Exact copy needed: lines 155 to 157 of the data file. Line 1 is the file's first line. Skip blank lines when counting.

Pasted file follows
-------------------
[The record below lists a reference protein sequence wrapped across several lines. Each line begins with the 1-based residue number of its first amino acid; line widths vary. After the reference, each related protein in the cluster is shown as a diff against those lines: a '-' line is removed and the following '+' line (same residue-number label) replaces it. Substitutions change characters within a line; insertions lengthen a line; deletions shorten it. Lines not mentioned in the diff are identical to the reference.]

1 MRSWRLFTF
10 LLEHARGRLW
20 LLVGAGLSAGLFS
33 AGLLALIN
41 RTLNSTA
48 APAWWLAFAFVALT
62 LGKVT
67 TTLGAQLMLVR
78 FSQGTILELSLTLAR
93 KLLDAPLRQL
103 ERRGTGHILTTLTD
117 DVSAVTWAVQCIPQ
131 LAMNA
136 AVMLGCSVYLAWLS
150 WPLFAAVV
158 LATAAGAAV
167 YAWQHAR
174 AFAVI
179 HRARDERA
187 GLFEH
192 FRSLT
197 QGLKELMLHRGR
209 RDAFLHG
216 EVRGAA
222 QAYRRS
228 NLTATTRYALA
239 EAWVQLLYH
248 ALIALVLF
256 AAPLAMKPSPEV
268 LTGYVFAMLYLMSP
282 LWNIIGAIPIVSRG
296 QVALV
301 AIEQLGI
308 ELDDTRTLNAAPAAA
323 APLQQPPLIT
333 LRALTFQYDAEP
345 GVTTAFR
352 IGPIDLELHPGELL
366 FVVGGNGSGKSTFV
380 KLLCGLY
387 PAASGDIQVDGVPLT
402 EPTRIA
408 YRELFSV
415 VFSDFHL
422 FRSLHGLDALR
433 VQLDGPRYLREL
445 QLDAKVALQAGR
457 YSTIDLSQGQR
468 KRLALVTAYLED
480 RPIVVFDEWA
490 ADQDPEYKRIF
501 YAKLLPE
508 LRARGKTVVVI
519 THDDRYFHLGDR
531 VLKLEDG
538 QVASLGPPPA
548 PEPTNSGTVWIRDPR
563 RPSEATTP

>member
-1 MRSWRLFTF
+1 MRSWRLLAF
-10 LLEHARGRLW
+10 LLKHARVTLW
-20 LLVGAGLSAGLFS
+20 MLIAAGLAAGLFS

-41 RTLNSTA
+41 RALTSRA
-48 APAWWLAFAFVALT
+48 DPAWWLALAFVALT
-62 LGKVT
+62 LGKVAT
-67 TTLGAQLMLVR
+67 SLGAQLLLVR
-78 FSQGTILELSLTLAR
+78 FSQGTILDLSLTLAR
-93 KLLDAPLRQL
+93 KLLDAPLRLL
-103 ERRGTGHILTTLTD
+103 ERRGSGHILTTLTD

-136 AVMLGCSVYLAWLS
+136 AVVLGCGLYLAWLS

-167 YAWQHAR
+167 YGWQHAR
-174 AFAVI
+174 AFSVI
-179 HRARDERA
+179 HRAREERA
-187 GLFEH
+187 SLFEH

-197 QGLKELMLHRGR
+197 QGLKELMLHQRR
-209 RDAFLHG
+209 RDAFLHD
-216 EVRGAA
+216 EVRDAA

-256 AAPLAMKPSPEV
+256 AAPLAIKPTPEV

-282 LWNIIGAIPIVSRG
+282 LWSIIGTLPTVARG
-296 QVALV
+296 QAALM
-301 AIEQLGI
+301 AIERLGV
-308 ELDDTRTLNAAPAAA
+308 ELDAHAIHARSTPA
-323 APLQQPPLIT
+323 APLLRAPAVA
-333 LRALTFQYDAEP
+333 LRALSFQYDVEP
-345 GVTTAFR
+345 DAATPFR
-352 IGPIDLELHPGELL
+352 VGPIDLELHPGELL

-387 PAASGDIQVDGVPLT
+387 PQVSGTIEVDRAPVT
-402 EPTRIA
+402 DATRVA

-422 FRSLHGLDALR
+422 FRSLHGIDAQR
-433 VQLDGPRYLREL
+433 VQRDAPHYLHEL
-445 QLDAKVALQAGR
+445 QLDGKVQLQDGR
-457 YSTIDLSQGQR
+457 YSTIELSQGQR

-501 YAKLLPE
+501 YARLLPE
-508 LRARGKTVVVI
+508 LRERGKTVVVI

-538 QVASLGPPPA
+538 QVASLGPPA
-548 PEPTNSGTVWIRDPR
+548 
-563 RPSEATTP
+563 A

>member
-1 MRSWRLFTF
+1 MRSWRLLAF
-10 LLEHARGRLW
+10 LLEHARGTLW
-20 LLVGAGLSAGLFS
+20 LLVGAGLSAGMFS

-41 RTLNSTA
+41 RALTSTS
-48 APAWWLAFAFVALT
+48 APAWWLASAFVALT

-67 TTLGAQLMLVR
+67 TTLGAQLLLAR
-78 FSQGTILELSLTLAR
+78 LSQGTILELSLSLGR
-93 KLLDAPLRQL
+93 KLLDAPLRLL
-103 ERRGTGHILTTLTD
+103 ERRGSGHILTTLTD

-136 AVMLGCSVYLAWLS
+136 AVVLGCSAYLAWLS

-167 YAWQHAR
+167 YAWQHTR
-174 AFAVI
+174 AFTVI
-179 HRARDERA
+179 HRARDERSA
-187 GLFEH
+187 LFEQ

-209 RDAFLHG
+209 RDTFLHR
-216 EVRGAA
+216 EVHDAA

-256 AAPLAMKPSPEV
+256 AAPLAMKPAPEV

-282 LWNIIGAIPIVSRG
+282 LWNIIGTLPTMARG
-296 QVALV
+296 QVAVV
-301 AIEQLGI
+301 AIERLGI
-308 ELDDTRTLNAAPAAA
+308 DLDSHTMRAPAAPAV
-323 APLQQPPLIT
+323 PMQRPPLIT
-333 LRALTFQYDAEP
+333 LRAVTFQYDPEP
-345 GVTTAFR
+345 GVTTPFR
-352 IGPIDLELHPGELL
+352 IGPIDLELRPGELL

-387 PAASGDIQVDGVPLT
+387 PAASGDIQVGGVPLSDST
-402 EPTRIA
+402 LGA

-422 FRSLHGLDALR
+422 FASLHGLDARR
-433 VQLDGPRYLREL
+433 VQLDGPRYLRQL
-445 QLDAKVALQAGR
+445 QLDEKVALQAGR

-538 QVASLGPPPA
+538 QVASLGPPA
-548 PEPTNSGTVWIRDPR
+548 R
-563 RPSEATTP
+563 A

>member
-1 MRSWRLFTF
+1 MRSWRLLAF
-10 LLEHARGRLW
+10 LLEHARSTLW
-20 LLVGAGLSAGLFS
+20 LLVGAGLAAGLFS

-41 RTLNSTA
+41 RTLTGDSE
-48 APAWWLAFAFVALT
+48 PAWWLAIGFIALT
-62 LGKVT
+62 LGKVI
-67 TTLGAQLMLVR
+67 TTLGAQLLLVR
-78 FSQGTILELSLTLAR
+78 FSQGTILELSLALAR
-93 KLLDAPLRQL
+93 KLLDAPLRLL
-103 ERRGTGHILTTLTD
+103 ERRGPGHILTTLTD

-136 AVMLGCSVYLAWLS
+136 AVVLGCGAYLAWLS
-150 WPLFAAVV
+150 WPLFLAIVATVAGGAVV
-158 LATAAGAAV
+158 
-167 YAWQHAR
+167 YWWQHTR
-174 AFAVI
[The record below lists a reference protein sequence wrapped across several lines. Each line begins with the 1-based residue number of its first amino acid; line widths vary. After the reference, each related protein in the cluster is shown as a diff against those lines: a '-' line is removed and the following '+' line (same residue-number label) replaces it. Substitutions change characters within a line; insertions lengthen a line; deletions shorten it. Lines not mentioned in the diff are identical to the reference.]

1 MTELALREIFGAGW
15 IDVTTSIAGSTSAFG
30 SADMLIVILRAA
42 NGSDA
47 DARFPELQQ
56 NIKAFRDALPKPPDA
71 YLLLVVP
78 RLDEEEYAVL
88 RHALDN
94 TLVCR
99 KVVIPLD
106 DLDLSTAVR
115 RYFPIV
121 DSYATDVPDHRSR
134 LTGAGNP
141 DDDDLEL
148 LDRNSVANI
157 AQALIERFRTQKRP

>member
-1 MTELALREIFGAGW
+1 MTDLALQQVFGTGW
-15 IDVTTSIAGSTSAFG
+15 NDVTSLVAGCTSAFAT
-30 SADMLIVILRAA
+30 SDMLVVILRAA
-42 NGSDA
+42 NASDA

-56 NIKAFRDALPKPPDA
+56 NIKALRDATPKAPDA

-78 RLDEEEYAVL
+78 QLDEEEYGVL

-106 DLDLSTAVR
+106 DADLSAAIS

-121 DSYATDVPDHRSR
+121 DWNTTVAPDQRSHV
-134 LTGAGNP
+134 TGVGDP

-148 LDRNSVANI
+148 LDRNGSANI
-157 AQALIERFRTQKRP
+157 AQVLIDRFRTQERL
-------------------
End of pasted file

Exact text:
+103 ERRGSGHILTTLTD

-136 AVMLGCSVYLAWLS
+136 AVVLGCSAYLAWLS